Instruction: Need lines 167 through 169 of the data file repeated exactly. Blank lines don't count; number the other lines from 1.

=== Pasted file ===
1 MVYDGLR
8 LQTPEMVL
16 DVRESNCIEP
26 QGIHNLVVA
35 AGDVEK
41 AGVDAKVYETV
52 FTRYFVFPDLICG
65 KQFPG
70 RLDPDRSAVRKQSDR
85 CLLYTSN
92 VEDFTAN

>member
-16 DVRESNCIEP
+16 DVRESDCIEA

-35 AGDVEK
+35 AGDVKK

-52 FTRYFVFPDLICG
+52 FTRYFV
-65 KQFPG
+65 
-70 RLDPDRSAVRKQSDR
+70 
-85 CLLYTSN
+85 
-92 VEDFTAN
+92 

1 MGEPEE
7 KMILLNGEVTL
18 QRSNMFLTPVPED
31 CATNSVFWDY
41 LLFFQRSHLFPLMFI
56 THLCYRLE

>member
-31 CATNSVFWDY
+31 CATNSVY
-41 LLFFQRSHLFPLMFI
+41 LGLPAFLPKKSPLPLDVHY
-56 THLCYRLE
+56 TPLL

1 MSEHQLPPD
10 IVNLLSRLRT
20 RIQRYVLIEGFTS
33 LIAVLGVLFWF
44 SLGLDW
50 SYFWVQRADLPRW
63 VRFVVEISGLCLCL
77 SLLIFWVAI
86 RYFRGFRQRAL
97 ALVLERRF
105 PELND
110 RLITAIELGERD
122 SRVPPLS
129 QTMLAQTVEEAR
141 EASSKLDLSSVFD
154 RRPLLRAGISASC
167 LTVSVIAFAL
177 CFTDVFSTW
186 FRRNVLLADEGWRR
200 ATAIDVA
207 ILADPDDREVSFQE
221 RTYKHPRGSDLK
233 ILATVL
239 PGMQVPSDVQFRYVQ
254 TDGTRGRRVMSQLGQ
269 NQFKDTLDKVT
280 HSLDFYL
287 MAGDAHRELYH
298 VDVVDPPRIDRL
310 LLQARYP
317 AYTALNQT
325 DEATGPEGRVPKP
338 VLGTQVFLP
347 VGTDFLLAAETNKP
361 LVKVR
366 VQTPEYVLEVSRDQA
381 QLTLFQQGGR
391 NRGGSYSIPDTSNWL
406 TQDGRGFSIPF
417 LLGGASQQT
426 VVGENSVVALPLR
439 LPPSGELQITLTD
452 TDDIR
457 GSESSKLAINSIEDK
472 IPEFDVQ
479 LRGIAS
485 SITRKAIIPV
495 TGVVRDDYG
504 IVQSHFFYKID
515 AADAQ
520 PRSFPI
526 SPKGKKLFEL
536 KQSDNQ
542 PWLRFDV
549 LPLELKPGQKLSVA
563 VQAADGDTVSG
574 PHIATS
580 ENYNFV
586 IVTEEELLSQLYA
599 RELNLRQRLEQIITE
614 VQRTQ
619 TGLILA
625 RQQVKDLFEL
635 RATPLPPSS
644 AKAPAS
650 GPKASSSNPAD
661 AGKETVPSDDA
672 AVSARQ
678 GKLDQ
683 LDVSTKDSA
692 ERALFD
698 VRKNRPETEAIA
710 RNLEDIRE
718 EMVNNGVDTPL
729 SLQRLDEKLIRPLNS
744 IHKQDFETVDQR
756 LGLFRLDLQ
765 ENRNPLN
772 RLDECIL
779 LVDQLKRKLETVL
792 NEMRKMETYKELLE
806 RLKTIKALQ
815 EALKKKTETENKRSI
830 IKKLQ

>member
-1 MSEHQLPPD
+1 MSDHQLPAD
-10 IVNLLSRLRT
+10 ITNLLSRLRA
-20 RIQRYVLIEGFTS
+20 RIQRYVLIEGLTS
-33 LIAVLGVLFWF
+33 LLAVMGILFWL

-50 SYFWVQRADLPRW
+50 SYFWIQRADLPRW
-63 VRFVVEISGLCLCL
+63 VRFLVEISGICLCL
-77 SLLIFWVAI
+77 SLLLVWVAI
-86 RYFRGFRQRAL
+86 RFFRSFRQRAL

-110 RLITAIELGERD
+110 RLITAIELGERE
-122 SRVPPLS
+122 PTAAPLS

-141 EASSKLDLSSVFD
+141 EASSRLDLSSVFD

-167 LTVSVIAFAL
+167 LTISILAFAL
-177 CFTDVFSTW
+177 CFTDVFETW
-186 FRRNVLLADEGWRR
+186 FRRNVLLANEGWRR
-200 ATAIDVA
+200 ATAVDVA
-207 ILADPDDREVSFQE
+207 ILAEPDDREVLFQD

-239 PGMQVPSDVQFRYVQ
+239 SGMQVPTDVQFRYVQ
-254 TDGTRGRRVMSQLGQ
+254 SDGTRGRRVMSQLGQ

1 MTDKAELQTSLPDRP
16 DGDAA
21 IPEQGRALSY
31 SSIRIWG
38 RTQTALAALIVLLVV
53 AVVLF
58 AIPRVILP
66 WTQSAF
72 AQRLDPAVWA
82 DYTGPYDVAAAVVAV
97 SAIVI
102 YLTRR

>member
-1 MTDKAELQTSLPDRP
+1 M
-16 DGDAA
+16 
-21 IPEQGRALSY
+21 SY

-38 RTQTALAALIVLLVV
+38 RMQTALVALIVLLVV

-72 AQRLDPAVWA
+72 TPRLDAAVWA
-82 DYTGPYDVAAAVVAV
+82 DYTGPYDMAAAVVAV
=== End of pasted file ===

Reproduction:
58 AIPRVILP
66 WTQSAF
72 AQRLDPAVWA